Jeffress: First of all, what ought to reassure Christians is that, I'm convinced, Christians will not be here to experience the great tribulation under the Antichrist. Now, I realize that's a controversial view, even among Christians, but in the book I share four reasons I'm convinced Christians are not going to be left behind to experience the great tribulation.
I'm not saying that Christians won't go through tribulation. The Church, in every age, has always suffered persecution. But the distinguishing factor of the great tribulation is this will be God pouring out His wrath on mankind. And the Bible promises us in Romans 8:1 that, as believers, there is no condemnation awaiting those who belong to Christ Jesus.
So I, as a Christian, don't have to fear a future retribution of God against the earth. Right now, as Christians, I believe we are to be living our life with the knowledge that either Christ is coming or we're going, but sooner or later we're going to meet him face-to-face and give an account of our lives.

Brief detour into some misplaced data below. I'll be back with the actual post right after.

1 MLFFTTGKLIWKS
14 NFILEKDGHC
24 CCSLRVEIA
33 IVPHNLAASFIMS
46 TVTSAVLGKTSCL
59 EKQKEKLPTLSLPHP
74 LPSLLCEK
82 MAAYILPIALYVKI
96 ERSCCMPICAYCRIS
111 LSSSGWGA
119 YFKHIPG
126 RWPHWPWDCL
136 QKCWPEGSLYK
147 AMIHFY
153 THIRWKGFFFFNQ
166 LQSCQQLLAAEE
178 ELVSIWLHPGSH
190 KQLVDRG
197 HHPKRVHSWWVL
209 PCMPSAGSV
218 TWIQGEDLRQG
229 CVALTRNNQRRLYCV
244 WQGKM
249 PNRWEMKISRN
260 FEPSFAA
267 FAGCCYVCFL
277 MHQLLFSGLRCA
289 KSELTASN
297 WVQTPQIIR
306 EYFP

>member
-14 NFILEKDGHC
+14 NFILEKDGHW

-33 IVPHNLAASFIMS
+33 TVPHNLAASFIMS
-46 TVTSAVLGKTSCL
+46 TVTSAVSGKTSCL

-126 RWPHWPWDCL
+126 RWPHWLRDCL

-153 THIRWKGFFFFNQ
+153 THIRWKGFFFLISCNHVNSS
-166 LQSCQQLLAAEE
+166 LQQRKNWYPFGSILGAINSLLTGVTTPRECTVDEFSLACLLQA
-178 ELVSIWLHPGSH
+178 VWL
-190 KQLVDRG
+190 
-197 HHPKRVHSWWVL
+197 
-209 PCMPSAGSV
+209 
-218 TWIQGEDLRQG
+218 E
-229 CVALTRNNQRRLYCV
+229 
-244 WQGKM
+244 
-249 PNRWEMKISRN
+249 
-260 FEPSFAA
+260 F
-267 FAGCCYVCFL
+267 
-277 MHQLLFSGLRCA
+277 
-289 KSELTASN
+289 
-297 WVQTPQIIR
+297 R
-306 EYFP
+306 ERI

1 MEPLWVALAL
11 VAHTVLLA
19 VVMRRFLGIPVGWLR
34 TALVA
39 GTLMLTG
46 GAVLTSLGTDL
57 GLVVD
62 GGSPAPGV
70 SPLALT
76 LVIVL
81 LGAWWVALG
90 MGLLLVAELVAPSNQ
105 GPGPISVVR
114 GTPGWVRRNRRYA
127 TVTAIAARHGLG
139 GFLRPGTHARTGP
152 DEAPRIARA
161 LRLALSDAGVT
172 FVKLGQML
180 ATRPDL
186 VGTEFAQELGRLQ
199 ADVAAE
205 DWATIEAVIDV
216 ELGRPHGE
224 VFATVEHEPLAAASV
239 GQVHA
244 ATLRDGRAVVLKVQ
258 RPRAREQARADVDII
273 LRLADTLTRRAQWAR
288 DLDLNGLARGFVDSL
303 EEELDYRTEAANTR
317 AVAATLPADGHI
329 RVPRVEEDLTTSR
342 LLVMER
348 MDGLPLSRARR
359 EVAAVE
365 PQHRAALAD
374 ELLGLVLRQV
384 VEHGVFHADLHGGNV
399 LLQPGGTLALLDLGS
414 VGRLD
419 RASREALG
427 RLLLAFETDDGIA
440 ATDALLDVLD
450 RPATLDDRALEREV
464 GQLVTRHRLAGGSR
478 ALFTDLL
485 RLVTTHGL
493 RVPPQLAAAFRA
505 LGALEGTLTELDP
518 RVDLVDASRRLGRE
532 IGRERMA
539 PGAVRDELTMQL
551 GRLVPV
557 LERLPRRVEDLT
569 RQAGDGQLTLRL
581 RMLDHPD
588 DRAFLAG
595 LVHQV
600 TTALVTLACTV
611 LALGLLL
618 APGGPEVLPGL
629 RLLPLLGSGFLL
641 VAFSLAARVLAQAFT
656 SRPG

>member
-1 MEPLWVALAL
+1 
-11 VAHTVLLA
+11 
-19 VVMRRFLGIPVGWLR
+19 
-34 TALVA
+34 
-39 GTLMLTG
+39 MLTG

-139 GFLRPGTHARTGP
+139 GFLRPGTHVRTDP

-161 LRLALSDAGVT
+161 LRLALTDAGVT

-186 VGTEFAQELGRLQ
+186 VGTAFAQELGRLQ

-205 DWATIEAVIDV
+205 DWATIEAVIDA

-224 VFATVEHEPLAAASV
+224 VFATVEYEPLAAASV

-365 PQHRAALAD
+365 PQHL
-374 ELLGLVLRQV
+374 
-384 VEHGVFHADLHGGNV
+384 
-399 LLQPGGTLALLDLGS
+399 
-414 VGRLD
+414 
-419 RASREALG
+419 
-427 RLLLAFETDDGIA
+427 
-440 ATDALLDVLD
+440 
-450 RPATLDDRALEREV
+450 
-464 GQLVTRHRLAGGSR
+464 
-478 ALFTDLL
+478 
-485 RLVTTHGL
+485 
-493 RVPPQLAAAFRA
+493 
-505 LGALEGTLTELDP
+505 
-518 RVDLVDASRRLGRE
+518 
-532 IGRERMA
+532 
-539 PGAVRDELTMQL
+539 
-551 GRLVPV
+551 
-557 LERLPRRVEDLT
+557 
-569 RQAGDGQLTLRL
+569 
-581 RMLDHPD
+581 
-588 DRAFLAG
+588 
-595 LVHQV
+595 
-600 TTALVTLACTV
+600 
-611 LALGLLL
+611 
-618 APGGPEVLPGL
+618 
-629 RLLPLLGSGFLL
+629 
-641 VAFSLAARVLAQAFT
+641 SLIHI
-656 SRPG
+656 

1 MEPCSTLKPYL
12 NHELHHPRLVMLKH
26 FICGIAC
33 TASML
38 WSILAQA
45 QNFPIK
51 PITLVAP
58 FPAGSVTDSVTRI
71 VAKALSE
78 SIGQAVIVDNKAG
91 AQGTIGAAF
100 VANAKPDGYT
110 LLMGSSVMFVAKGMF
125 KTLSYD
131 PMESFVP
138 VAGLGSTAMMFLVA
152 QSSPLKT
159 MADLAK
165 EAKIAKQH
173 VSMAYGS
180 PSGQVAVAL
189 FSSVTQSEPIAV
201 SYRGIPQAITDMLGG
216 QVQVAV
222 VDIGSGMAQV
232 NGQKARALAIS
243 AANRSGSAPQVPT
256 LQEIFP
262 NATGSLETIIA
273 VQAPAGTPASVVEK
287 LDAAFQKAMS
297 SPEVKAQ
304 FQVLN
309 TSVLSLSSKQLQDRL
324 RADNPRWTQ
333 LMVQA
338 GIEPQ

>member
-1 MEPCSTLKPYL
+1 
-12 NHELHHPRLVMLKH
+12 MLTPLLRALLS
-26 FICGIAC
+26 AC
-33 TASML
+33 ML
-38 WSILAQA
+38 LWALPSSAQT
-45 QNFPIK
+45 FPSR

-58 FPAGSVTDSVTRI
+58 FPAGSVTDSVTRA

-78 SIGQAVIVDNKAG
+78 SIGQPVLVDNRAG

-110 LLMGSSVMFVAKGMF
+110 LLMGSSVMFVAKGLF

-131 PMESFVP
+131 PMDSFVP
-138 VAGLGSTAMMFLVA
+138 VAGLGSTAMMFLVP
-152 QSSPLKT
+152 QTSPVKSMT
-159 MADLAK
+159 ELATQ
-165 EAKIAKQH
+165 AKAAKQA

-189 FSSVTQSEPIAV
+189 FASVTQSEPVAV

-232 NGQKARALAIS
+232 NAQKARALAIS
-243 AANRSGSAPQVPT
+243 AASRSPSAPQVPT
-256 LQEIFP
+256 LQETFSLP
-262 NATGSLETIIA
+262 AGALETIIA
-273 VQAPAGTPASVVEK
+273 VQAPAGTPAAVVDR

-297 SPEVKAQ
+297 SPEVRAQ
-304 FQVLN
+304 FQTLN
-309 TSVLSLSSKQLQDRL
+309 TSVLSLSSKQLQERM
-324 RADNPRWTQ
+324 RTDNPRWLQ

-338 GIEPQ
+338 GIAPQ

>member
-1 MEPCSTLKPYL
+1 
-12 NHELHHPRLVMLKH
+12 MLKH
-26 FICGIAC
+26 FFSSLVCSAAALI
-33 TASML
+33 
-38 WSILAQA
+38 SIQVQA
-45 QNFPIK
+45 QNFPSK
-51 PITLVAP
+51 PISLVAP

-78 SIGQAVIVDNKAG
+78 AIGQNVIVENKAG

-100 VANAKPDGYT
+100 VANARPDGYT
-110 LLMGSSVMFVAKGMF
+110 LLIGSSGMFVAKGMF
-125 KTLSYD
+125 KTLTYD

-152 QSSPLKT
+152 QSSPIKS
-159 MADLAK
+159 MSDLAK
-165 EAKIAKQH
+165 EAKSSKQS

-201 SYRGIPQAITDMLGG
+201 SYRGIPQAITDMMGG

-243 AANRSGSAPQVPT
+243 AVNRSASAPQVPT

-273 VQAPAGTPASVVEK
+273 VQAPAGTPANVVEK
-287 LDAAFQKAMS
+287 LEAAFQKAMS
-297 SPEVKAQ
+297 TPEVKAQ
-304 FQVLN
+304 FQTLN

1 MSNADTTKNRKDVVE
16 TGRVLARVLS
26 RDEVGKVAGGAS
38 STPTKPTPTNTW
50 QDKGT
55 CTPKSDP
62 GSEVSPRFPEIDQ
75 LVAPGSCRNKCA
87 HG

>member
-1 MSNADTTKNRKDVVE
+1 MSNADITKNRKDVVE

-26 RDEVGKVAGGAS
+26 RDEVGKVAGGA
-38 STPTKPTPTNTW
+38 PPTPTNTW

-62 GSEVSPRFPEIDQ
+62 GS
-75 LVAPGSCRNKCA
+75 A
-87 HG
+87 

CP: And, one other question about critics and people who might say that your statements are too provocative – specifically about the current Administration – what do you say to those who feel that your comments are going to make things worse, and you as a pastor, shouldn't be speaking out?
Jeffress: It's amazing to me that even Christians don't believe that pastors or Christians ought to be speaking out against ungodliness. Look at the Old Testament prophets like Isiah, Jeremiah and Daniel. Or look at even John the Baptist or even Jesus Himself. They didn't just speak to God's own people. They were willing to confront ungodly policies and ungodly leaders, and say without stuttering to stammering, "Thus Sayeth the Lord."
I believe Christians are called today to speak out against ungodliness and point people to the hope, the only hope we have, and that is faith in Jesus Christ.